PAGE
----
Special Report

America’s Highest Paid CEOs

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20. Mary T. Barra
> Company: General Motors
> Annual compensation: $21,327,881
> Company revenue: $137.2 billion
> CEO pay ratio: 203 times more than the typical employee

General Motors CEO Mary Barra is one of only two female CEOs to rank on this list — and the only woman to run one of the big three American automakers. Barra has been at the top of the second largest automaker in the United States since January 2014. As CEO, Barra is gearing up for the future and investing heavily in electric vehicles and self-driving cars.

Barra’s base salary stands at $2.1 million. After accounting for stock options and other awards, however, her total fiscal 2019 compensation was $21.3 million.

Source: investor.phillips66.com

19. Greg C. Garland
> Company: Phillips 66
> Annual compensation: $21,963,985
> Company revenue: $109.6 billion
> CEO pay ratio: 169 times more than the typical employee

With a reported compensation of $22.0 million in fiscal 2019, Phillips 66 CEO Greg Garland is the highest paid oil and gas executive on this list. Phillips first hired Garland in 1980 as a chemical engineer and named him CEO in 2014.

Phillips 66 is one of the five largest petroleum companies in the United States by revenue, and employs 14,500 people. Through its 13 refineries across the U.S. and Europe, the company has the capacity to process 2.2 million barrels of crude oil every day.

Source: Drew Angerer / Getty Images News via Getty Images

18. Douglas McMillon
> Company: Walmart
> Annual compensation: $22,527,249
> Company revenue: $524.0 billion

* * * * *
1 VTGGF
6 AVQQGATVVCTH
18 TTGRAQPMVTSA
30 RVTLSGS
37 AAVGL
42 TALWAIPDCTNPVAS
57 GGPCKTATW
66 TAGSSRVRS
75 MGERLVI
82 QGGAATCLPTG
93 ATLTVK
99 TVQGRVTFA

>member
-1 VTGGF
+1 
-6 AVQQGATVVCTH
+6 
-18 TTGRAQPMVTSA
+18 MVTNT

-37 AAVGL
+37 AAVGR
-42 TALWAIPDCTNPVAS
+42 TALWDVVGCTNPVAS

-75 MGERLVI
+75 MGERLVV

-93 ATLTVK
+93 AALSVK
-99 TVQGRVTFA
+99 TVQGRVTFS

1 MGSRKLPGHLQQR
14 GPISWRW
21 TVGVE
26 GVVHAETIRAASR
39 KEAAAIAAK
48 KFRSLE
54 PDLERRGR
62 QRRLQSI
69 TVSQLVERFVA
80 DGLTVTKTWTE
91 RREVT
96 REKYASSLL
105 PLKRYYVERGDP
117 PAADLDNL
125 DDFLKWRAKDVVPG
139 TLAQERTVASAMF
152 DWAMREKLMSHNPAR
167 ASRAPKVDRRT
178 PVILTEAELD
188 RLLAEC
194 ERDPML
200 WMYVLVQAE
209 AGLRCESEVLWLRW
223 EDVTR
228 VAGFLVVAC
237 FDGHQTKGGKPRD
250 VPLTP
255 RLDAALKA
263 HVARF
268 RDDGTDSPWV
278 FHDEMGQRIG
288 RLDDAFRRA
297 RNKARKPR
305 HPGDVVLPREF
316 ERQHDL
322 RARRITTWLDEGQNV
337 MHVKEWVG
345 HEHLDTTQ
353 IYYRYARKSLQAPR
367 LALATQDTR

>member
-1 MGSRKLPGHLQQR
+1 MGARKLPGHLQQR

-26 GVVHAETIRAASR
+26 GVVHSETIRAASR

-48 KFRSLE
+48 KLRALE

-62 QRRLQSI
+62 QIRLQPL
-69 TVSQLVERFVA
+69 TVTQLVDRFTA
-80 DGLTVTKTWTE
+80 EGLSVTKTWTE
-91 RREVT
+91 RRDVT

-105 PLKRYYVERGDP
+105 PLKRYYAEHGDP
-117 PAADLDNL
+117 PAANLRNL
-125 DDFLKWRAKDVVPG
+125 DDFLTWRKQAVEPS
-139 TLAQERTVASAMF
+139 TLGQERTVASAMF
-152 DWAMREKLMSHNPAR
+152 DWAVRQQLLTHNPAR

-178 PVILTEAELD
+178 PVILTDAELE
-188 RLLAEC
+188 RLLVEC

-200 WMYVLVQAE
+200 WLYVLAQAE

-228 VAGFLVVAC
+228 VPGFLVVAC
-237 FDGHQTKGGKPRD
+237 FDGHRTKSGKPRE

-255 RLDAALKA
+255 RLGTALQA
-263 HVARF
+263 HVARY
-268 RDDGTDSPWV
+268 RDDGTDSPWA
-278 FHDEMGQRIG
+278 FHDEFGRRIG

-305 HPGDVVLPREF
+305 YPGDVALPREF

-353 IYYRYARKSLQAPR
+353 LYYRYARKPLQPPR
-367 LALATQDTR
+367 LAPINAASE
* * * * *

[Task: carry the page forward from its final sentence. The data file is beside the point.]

> CEO pay ratio: 1,076 times more than the typical employee

Formerly the CEO of Sam’s Club and Walmart International, Doug McMillon was named the chief executive of Walmart in 2014. McMillon began his career unloading trucks for the very company he now leads, and his bio page on Walmart’s site says he has made increasing associate wages a priority as CEO. Still, McMillon’s compensation in fiscal 2019 of $22.5 million was over 1,000 times more than what the typical employee earned — one of the most lopsided pay ratios of any of the largest U.S. companies.

With over half a trillion dollars in revenue in fiscal 2020, Walmart is the largest public company in the world by that measure. The company employs over 2.2 million people worldwide and, through its various brands, operates about 11,500 brick-and-mortar locations worldwide.

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17. Kenneth C. Frazier
> Company: Merck
> Annual compensation: $22,570,328
> Company revenue: $46.8 billion
> CEO pay ratio: 246 times more than the typical employee

Kenneth C. Frazier took the top job at Merck, a New Jersey-based drug maker, in 2011. In fiscal 2019, Frazier made $22.6 million as the company’s CEO — nearly $7 million more than he made the previous year.

Merck has been active in researching COVID-19 treatments and vaccines. Over the last five years, the company has also invested $225 million in Moderna — one of only two companies so far to develop an FDA-approved COVID-19 vaccine.

Source: Alex Wong / Getty Images

16. Mark Zuckerberg
> Company: Facebook
> Annual compensation: $23,415,973
> Company revenue: $70.7 billion
> CEO pay ratio: 94 times more than the typical employee

Facebook CEO Mark Zuckerberg’s official salary is only $1. However, through other forms of compensation, he was paid more than $23.4 million in fiscal 2019. Despite a multimillion dollar salary, Zuckerberg’s income is only 94 times higher than that of his typical employee. Most CEOs on this list earn several hundred times more than their workers.

Zuckerberg co-founded the social media giant in 2004 and has led the company ever since, taking it from a communication platform for his Harvard classmates to a multibillion dollar global behemoth. Facebook is currently facing antitrust charges brought on by the Federal Trade Commission and the attorneys general of most states. The suit aims to break Facebook up and alleges that the company has been abusing its dominance in the social media sector and engaging in anti-competitive behavior that ultimately hurts the consumer.